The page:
On March 26th, The Orchard reported financial results for the fourth quarter and year ending Dec. 31, 2008.

Revenues were $16.2 million compared to $9.9 million for the same quarter in 2007, an increase of 64%. Net loss for the quarter was $0.3 million compared to a loss of $2.4 million in the same quarter of 2007.

For 2008 overall, revenues doubled to $57.4 million from $28.5 million in 2007. Net loss for 2008 was $2.3 million, compared with a loss of $7.6 million in 2007.

In addition to managing the digital retail relationship on the labels' behalf, The Orchard has incorporated features like online sales reporting, synch licensing databases and other analytical tools to help their clients take advantage of opportunities traditionally left to bigger companies.

In addition, The Orchard drives sales of music through its marketing and promotional campaigns; brand entertainment programs; and film, advertising, gaming and television licensing.

The Orchard also tries to place their clients on the widest possible selection of services.

For example, last year, Merlin, A2IM, Koch and others in the independent music community lambasted the indie digital deal offered by MySpace Music, arguing that it didn’t give them the same equity stake as the major labels. So they balked at the MySpace Music terms.

However, The Orchard jumped in, and signed up.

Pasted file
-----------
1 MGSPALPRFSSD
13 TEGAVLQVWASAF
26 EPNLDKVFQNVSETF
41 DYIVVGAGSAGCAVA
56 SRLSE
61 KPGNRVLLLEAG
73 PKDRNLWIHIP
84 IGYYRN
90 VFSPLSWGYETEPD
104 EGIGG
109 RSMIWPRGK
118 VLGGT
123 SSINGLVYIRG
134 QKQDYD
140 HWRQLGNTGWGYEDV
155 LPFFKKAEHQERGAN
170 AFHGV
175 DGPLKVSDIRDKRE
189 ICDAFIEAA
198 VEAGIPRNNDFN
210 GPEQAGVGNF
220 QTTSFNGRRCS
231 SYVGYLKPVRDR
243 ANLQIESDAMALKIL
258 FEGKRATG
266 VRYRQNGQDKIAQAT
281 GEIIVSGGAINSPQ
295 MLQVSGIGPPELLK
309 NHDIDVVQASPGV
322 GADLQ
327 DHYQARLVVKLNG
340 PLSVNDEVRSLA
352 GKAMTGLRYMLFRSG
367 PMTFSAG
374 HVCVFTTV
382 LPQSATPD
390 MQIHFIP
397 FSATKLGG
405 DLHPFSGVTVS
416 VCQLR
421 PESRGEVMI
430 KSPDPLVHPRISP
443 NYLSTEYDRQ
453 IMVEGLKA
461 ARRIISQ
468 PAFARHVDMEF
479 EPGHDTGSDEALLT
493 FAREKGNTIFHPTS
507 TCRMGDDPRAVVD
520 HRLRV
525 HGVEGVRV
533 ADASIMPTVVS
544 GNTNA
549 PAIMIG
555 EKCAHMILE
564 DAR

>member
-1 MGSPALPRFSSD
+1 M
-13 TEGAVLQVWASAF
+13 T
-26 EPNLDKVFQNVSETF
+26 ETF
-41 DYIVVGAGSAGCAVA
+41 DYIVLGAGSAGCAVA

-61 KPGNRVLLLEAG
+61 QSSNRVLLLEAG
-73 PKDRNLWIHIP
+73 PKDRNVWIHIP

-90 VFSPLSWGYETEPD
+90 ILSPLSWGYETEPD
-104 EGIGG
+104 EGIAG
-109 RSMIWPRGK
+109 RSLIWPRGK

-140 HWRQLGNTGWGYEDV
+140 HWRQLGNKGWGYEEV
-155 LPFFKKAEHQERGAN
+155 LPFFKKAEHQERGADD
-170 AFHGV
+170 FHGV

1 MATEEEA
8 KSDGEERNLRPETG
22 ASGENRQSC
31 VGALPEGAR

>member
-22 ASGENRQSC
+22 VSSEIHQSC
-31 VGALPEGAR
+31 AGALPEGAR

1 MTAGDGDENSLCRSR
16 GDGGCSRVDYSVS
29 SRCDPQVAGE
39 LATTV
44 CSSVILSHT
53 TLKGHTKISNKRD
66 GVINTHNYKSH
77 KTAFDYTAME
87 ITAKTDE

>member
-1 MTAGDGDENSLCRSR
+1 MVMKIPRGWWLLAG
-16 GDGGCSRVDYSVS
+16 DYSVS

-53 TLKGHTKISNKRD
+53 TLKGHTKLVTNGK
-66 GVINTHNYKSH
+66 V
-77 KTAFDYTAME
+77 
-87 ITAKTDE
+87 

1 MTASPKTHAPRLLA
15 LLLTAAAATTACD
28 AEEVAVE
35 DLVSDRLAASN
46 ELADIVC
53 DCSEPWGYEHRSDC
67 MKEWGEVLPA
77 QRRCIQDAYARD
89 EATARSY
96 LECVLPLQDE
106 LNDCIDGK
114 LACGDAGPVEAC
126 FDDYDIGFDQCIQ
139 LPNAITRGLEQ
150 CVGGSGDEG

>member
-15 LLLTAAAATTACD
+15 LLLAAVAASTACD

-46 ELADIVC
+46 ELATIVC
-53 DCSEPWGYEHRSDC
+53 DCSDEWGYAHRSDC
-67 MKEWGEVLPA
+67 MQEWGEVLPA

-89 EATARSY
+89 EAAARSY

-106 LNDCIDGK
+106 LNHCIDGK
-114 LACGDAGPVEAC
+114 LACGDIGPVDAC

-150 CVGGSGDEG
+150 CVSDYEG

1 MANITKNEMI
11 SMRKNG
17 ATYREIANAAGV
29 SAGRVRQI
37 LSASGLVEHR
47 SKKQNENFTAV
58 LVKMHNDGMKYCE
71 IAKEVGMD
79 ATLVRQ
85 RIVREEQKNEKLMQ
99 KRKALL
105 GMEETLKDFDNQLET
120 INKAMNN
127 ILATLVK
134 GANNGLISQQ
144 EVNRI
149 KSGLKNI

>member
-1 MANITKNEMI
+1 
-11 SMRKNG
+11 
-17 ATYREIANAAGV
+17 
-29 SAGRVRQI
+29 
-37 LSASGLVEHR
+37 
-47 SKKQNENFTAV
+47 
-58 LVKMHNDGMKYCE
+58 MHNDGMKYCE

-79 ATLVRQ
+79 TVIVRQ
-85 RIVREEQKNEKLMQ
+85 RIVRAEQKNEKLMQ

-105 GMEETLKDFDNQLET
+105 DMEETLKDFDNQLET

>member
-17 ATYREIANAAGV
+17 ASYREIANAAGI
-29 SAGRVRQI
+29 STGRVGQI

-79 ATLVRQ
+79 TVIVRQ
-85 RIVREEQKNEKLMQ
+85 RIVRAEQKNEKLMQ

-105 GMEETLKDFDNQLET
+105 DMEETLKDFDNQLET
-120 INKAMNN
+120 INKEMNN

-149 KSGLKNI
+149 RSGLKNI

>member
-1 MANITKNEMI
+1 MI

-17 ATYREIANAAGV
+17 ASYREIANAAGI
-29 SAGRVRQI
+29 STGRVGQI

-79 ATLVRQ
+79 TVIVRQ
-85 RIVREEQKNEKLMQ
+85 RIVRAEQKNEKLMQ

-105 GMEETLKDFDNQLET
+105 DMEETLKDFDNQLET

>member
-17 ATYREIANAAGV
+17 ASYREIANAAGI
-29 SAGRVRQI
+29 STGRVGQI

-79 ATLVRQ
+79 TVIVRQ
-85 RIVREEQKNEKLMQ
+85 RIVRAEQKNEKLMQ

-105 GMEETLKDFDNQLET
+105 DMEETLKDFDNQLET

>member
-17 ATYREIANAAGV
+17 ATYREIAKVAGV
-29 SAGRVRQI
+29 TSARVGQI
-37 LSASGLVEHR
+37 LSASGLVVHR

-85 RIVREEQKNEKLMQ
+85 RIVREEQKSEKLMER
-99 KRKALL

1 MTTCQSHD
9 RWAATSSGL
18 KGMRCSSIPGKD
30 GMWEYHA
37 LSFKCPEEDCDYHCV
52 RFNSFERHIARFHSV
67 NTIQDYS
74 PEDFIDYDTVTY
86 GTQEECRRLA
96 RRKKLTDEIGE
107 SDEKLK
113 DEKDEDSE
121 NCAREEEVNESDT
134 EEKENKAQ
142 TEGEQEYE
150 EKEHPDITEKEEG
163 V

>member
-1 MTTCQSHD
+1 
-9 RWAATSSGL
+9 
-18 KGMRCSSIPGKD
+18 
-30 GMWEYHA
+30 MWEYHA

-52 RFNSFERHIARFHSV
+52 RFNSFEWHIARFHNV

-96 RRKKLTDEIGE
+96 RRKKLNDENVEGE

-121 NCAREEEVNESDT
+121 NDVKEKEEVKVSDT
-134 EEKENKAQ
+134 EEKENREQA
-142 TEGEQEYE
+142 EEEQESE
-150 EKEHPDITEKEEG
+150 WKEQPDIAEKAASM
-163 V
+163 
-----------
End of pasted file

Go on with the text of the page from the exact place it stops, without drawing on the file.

You don’t believe in the death of the music industry?

I don’t believe in the death of the industry at all. The future is a lot brighter (than what others think). What has happened is that we have seen an absolute change in the industry.

The Orchard had a very strong fourth quarter in 2008.

I am very happy about the growth of The Orchard when you think it is something that Scott Cohen (VP Europe) and I started in a basement on Orchard Street (in New York) in1997. To see it growing like this and see it in the hands of great leadership now [is great]. The day to day is run by our Greg Scholl (president & CEO) with some great people. Greg is not only a great business person but he’s a music lover.

The Orchard has no debt load. Is this a reflection of the tough economic times we are now in?

We have been fortunate in growing the way we have and to be able to have the continuity and cash flow to function and operate. We’ll continue to grow.

You launched The Orchard during a time that American investors were throwing money at dotcoms. Most of them disappeared.

We never got the money. That was both good and bad. It was bad because we didn’t enrich ourselves but if we had (outside investor financing) the company would have been gone. It wouldn’t have been able to survive the dotcom crash. The demand by investors to repay the money would have probably been overwhelming. A lot of great ideas went awry in that period because of that.